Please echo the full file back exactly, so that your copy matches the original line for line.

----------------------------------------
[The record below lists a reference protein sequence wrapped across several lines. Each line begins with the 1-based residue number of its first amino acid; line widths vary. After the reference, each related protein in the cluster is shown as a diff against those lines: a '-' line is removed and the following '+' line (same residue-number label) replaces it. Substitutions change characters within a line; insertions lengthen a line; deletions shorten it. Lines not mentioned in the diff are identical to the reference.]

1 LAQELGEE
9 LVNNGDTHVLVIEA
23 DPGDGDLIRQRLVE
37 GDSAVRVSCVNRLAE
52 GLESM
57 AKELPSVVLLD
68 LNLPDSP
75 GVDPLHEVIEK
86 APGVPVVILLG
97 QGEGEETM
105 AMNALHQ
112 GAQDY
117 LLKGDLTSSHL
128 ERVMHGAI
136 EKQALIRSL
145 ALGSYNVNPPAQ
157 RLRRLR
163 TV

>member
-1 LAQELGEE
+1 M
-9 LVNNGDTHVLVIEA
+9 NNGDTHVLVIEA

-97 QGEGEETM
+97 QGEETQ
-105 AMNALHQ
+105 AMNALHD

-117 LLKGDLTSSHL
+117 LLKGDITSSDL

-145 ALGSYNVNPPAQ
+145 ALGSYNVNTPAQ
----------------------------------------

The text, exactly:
[The record below lists a reference protein sequence wrapped across several lines. Each line begins with the 1-based residue number of its first amino acid; line widths vary. After the reference, each related protein in the cluster is shown as a diff against those lines: a '-' line is removed and the following '+' line (same residue-number label) replaces it. Substitutions change characters within a line; insertions lengthen a line; deletions shorten it. Lines not mentioned in the diff are identical to the reference.]

1 LAQELGEE
9 LVNNGDTHVLVIEA
23 DPGDGDLIRQRLVE
37 GDSAVRVSCVNRLAE
52 GLESM
57 AKELPSVVLLD
68 LNLPDSP
75 GVDPLHEVIEK
86 APGVPVVILLG
97 QGEGEETM
105 AMNALHQ
112 GAQDY
117 LLKGDLTSSHL
128 ERVMHGAI
136 EKQALIRSL
145 ALGSYNVNPPAQ
157 RLRRLR
163 TV

>member
-1 LAQELGEE
+1 M
-9 LVNNGDTHVLVIEA
+9 NNGDTHVLVIEA

-97 QGEGEETM
+97 QGEETQ
-105 AMNALHQ
+105 AMNALHD

-117 LLKGDLTSSHL
+117 LLKGDITSSDL

-145 ALGSYNVNPPAQ
+145 ALGSYNVNTPAQ